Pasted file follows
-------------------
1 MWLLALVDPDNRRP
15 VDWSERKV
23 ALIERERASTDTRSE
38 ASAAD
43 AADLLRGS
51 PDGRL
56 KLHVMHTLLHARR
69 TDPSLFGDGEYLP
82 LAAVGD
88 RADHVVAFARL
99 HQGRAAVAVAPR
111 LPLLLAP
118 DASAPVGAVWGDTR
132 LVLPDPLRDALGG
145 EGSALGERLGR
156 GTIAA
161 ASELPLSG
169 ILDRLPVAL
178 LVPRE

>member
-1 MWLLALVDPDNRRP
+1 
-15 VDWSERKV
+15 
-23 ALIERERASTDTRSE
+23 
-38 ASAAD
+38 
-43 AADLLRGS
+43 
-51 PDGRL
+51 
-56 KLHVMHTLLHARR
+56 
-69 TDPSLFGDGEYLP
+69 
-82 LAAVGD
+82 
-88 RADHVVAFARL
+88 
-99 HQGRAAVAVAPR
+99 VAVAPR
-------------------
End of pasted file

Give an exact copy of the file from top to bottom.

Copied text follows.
1 MWLLALVDPDNRRP
15 VDWSERKV
23 ALIERERASTDTRSE
38 ASAAD
43 AADLLRGS
51 PDGRL
56 KLHVMHTLLHARR
69 TDPSLFGDGEYLP
82 LAAVGD
88 RADHVVAFARL
99 HQGRAAVAVAPR
111 LPLLLAP
118 DASAPVGAVWGDTR
132 LVLPDPLRDALGG
145 EGSALGERLGR
156 GTIAA
161 ASELPLSG
169 ILDRLPVAL
178 LVPRE

>member
-1 MWLLALVDPDNRRP
+1 
-15 VDWSERKV
+15 
-23 ALIERERASTDTRSE
+23 
-38 ASAAD
+38 
-43 AADLLRGS
+43 
-51 PDGRL
+51 
-56 KLHVMHTLLHARR
+56 
-69 TDPSLFGDGEYLP
+69 
-82 LAAVGD
+82 
-88 RADHVVAFARL
+88 
-99 HQGRAAVAVAPR
+99 VAVAPR